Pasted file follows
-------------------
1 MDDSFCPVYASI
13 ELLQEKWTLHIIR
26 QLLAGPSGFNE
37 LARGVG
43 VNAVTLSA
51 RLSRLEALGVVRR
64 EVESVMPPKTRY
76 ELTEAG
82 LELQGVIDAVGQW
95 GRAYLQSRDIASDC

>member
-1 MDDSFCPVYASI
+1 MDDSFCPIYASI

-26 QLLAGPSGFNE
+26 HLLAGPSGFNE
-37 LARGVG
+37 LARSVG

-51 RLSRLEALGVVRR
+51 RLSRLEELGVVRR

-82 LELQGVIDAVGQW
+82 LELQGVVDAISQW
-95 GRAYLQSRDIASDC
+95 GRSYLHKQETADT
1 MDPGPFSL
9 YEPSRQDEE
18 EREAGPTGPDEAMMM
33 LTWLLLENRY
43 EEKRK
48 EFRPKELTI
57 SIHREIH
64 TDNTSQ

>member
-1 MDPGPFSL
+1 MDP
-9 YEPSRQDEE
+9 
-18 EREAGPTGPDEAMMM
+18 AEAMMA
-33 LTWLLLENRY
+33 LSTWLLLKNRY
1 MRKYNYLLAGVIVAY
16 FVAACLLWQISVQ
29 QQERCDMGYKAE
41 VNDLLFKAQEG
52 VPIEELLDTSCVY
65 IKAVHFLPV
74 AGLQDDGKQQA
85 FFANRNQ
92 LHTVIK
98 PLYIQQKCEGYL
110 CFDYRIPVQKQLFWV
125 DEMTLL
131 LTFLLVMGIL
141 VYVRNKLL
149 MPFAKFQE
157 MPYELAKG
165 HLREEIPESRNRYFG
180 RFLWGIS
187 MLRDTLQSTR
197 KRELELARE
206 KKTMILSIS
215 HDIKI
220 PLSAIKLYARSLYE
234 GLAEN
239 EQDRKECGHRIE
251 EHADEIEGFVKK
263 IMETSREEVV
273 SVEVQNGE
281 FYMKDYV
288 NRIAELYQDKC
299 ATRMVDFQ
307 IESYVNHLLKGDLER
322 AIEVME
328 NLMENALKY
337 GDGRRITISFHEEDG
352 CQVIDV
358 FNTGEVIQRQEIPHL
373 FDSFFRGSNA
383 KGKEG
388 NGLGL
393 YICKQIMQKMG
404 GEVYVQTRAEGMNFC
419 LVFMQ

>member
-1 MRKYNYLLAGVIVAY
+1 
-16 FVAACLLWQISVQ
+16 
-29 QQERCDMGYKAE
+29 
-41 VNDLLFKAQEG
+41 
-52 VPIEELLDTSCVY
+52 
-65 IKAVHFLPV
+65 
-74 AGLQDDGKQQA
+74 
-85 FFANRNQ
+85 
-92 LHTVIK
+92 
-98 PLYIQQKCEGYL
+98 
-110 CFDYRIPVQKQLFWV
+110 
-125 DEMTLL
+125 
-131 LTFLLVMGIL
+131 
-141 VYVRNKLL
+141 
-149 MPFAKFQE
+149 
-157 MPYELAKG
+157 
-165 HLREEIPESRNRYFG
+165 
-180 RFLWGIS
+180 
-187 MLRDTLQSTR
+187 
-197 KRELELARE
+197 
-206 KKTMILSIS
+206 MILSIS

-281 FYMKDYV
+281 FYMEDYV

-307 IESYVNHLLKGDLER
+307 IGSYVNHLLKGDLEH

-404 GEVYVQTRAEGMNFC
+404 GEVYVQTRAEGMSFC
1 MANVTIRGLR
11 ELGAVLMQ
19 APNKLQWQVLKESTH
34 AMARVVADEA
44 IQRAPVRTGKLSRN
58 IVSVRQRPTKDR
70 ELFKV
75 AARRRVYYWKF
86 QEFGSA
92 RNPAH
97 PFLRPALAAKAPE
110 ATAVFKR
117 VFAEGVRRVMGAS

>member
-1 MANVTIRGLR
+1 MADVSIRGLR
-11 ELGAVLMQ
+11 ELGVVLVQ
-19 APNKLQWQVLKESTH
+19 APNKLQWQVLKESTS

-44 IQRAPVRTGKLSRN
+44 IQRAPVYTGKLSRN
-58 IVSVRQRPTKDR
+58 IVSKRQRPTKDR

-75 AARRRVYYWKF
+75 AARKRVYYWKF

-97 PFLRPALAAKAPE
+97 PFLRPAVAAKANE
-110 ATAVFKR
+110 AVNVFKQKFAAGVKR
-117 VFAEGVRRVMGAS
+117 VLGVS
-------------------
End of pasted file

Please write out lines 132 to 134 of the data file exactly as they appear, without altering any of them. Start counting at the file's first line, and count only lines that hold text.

+404 GEVYVQTRAEGMSFC
1 MANVTIRGLR
11 ELGAVLMQ